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Marshalls Creek mastodon

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    AL ZAGOFSKY/SPECIAL TO THE TIMES NEWS Robert M. Sullivan, curator of paleontology and geology at the State Museum of Pennsylvania checks the Marshalls Creek Mastodon, the centerpiece of the new Tusks! Ice Age Mammoths and Mastodons exhibit at the State Museum of Pennsylvania through May 2nd.
Published February 06. 2010 09:00AM

As big as the day it last roamed northeastern Pennsylvania 10,000 years ago, a nearly complete ice age mastodon has been introduced to public viewing.

The Marshalls Creek Mastodon is the centerpiece of the new Tusks! Ice Age Mammoths and Mastodons.

The State Museum of Pennsylvania is hosting the traveling exhibition through May 2.

The exhibition has two parts, "Tusks!" - a traveling exhibit from the University of Florida Natural History Museum, and the Marshalls Creek Mastodon - which has undergone a $250,000 remounting for the exhibit.

The "Tusks!" exhibit focuses on mammoths and mastodons, two types of elephant-like creatures that are in the grouping of tusked animals called probicidians.

Mammoths and mastodons roamed much of the Earth's northern hemisphere for 3.5 million years, becoming extinct about 10,000 years ago.

No one is certain why they so recently became extinct.

Mammoths and mastodons skeletons have been found in the same general areas.

Although they look somewhat different, what distinguishes their fossils are the difference in their teeth.

"Between mammoths and mastodons, the easiest way to tell them apart is their teeth," said Robert M. Sullivan Ph.D., curator of paleontology and geology at the State Museum of Pennsylvania. "The teeth of a mastodon have cone-shaped cusps. The mammoth has flat plate-like structures."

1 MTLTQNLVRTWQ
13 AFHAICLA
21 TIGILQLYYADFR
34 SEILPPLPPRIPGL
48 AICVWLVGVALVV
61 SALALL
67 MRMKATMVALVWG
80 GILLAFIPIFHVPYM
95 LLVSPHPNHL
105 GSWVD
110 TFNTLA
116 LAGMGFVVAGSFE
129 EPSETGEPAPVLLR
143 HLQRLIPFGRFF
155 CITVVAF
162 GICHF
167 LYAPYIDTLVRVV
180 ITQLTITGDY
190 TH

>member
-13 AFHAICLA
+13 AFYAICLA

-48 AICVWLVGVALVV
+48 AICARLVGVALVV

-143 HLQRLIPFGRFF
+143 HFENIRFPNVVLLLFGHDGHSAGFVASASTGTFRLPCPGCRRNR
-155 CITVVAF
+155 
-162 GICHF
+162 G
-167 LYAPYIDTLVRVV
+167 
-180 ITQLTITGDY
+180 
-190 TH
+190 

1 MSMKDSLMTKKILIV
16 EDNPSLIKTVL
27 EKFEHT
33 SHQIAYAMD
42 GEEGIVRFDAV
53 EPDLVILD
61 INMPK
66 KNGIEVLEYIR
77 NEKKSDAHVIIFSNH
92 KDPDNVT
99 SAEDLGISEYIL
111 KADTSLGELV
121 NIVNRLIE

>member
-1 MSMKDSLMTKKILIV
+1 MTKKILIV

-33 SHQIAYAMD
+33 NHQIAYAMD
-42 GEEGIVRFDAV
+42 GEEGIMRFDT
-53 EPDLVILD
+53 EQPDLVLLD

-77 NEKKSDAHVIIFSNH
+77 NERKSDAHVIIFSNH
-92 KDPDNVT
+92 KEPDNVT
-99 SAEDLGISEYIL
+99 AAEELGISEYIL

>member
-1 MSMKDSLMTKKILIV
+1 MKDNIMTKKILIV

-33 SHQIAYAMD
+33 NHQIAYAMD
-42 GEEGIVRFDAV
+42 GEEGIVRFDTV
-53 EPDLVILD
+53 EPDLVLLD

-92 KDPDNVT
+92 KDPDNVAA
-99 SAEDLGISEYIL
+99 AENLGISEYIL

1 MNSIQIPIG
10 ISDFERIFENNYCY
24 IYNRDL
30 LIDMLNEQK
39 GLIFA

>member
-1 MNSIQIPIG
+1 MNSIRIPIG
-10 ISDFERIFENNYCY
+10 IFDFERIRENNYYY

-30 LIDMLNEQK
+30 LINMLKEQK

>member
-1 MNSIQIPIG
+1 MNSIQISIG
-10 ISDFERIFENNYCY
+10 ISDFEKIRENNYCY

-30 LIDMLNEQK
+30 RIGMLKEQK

"The structures indicate they were eating different things," he explained. "The mastodon was eating twigs and leaves where the mammoth was eating grasses. Mammoths are closer to elephants than mastodons, a more primitive offshoot of the elephant family."

The Monroe County mastodon was found in a Marshalls Creek peat bog in 1968 by John Leap.

Leap was using a drag line to harvest peat, a soil additive and a fuel source, when he found a skull caught in the drag line bucket.

"Leap notified the State Museum, which was then the William Penn Memorial Museum," Sullivan said. "The museum sent a crew and they determined it was a mastodon."

They sampled the bog to determine the location of the remaining bones, then constructed a retaining wall and drained that portion of the bog.

They removed a 90 percent complete mastodon skeleton. The body was largely complete with only the trunks and toe bones missing. It was the most complete mastodon skeleton ever uncovered in Pennsylvania.

Unfortunately, the State Museum did not have a large enough space to display the complete mastodon.

As a compromise, they mounted half the mastodon on a wall behind a plexiglass panel. So, it stayed that way for 40 years.

"I thought, wouldn't it be nice to take it out of that panel and assemble the entire skeleton," Sullivan said, "I proposed it to our director and he went for it. We contacted Phil Fralley productions of Hoboken, N.J., a company specializing in mounting skeletons in a state of the art fashion."

Fralley proposed a system where each bone would be wrapped in a steel armature, and suspended in a natural position supported by a cantilevered steel framework.

This was quite a project as the mastodon, which once weighed up to 10,000 pounds, when assembled to standing height is now nine feet high at the shoulder and 14-feet high to the tip of its raised tusks.

The Marshalls Creek Mastodon is believed to have been 25 - 30 years old at the time of its death, based on tooth wear measurements.

Today, elephants in the wild live about 65 years. The specimen is also believed to be a male based on the size of its tusk sockets, which are larger in the male.

"The remounting of the mastodon is being underwritten by a 'Buy A Bone Campaign,'" said Howard Pollman, marketing director of the Pennsylvania Historical & Museum Commission. "We have already raised $45,000 of the $250,000 needed. Each of the tusks raised a sponsorship of $20,000."

The State Museum of Pennsylvania is at 300 North Street in Harrisburg, 717-787-4980. Museum hours are Wednesday through Saturday, 9 a.m. to 5 p.m., and Sunday, 12 p.m. to 5 p.m.

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